Mr O'Brien's departure comes as Woolworths and its joint venture partner in Masters, US hardware and home improvement giant Lowe's, have yet to agree on a valuation for Lowe's one-third stake in the Masters chain. Woolworths is seeking to gain 100% control of Masters so it can then sell or shut down the loss-making retailer completely.

    Under the terms of an agreement released earlier this year, the supermarket group and Lowe's are seeking to appoint a third independent expert to determine a valuation for the Lowe's stake. A Woolworths spokeswoman told The Australian: "We have not agreed on a valuation at this point and we are discussing the process for the third valuation."

    Masters after O'Brien - HNN
    Big box update: Masters boss quits Woolworths - HNN
    Bunnings' foray into shopping centres

    Bunnings will open a store in a shopping centre on Brisbane's northside at Vicinity Toombul Shopping Centre in the middle of this year.

    About $8 million will be spent on the development, fitout and stock for the new smaller-format store, which spans about 3000sqm in a former Coles site. Bunnings general manager - property Andrew Marks said the new store would employ 50 staff. He told the Courier Mail: "It's an exciting opportunity as it's located within an existing subregional shopping centre and will allow Bunnings to breathe new life into the former supermarket and service the inner northern suburbs of Brisbane.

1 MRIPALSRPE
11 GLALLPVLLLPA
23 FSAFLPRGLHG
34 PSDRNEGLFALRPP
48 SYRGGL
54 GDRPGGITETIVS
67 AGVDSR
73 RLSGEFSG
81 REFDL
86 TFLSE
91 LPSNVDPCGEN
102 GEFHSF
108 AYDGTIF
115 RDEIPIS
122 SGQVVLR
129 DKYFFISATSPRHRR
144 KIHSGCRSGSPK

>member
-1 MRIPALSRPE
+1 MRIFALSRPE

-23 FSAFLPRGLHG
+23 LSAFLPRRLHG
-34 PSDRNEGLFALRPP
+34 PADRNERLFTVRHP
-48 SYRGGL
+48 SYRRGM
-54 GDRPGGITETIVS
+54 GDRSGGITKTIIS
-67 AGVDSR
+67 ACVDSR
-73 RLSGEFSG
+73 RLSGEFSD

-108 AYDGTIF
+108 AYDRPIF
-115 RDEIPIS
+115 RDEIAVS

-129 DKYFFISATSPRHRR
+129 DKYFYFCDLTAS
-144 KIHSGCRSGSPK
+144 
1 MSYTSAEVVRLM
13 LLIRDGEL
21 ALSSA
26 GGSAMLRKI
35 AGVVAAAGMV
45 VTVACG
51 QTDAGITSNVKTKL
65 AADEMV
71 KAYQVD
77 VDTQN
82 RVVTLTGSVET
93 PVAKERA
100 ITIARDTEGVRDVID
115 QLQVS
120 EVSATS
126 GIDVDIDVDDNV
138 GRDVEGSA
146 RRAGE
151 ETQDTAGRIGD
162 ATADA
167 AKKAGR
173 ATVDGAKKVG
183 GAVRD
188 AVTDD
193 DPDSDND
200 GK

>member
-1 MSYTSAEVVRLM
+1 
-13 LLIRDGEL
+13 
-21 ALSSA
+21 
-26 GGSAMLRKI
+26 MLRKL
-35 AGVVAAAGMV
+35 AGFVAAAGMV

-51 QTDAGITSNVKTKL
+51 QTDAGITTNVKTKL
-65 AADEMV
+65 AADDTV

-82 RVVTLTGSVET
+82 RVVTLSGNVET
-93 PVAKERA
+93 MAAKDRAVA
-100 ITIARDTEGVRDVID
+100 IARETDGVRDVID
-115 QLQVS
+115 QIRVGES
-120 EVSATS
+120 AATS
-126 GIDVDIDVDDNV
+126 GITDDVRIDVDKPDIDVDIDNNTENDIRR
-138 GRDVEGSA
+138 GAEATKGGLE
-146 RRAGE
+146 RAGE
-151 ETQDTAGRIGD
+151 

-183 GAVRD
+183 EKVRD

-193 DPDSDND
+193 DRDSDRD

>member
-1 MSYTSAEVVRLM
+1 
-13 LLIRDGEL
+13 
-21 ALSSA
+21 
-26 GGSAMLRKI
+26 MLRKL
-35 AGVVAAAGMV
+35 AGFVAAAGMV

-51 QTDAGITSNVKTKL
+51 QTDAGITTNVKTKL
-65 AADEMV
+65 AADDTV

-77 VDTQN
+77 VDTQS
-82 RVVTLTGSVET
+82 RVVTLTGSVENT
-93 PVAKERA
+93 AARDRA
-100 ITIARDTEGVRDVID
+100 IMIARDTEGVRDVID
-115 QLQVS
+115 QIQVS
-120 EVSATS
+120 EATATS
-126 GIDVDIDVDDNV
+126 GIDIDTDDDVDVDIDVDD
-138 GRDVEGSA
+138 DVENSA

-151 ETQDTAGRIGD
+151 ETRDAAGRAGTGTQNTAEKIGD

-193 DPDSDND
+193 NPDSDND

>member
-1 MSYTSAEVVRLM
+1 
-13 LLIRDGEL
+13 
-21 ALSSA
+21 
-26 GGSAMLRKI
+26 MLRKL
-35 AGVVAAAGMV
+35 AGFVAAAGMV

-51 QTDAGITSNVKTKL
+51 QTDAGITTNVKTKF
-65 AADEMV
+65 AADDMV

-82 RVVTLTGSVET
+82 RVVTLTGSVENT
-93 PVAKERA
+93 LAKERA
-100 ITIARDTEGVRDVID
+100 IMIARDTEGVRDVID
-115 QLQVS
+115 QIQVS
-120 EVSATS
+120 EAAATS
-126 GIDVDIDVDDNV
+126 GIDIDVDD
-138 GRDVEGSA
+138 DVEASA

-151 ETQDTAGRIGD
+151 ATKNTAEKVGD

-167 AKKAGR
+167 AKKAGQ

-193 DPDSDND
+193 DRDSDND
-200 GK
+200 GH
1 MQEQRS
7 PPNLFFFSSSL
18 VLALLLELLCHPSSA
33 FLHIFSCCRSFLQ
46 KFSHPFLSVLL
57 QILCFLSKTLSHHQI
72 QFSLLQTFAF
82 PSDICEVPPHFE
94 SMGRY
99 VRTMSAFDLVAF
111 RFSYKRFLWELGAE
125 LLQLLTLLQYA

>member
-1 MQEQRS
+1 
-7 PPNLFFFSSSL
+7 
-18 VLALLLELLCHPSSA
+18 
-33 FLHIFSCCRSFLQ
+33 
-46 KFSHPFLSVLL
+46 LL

:Bunnings smaller format stores, part two

    Several media outlets have picked up on the story that Bunnings is developing a growing number of smaller format stores, following its announcement that it will open a 3000sqm store at the Toombul Shopping Centre in Brisbane (QLD).

    The conversion of a former supermarket in a small shopping centre at Indoorooopilly in mid-2014 was a first for Queensland and received a positive response so Bunnings is now expanding even more.

    There are currently 69 smaller format Bunnings stores across Australia and New Zealand. The smaller stores are part of its DNA, according to Bunnings.

    CEO of Hardware Australia, Scott Wiseman, told the New Daily website that Bunnings is expanding into smaller format stores, mostly in more regional areas. He said: "It's quite an interesting model. They're sort of shifting focus or shifting tactic to try and capture what the independent hardware retailers have got, in terms of that personal service, that expertise or knowledge."

    He said while many independent retailers remain, it is difficult for them to compete with the huge marketing budgets of retailers like Bunnings. However, he believed more of the smaller players are changing tack and offering price matching to try to compete. He said: "The reality is there's not much of a price difference between the big boys and the little guys."